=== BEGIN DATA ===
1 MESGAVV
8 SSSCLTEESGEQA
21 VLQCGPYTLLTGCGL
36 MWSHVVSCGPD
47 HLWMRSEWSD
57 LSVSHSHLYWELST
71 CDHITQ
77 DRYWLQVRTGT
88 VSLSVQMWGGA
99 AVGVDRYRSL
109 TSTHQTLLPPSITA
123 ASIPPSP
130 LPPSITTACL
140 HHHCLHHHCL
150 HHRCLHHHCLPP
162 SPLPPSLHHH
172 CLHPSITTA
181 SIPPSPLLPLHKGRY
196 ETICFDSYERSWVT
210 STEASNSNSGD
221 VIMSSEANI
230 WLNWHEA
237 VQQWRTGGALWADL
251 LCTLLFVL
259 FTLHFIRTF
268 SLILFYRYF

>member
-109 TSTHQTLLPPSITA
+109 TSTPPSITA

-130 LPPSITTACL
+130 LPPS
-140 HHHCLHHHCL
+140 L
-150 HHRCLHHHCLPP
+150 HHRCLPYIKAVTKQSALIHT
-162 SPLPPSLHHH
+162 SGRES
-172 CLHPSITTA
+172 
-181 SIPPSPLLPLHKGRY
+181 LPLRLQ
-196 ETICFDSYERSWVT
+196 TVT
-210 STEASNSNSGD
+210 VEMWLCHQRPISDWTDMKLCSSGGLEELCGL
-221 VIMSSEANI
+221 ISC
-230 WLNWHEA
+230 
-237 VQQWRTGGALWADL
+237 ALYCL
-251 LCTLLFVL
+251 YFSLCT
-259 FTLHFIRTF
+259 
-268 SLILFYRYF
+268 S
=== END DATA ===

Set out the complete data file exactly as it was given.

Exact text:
1 MESGAVV
8 SSSCLTEESGEQA
21 VLQCGPYTLLTGCGL
36 MWSHVVSCGPD
47 HLWMRSEWSD
57 LSVSHSHLYWELST
71 CDHITQ
77 DRYWLQVRTGT
88 VSLSVQMWGGA
99 AVGVDRYRSL
109 TSTHQTLLPPSITA
123 ASIPPSP
130 LPPSITTACL
140 HHHCLHHHCL
150 HHRCLHHHCLPP
162 SPLPPSLHHH
172 CLHPSITTA
181 SIPPSPLLPLHKGRY
196 ETICFDSYERSWVT
210 STEASNSNSGD
221 VIMSSEANI
230 WLNWHEA
237 VQQWRTGGALWADL
251 LCTLLFVL
259 FTLHFIRTF
268 SLILFYRYF

>member
-109 TSTHQTLLPPSITA
+109 TSTPPSITA

-130 LPPSITTACL
+130 LPPS
-140 HHHCLHHHCL
+140 L
-150 HHRCLHHHCLPP
+150 HHRCLPYIKAVTKQSALIHT
-162 SPLPPSLHHH
+162 SGRES
-172 CLHPSITTA
+172 
-181 SIPPSPLLPLHKGRY
+181 LPLRLQ
-196 ETICFDSYERSWVT
+196 TVT
-210 STEASNSNSGD
+210 VEMWLCHQRPISDWTDMKLCSSGGLEELCGL
-221 VIMSSEANI
+221 ISC
-230 WLNWHEA
+230 
-237 VQQWRTGGALWADL
+237 ALYCL
-251 LCTLLFVL
+251 YFSLCT
-259 FTLHFIRTF
+259 
-268 SLILFYRYF
+268 S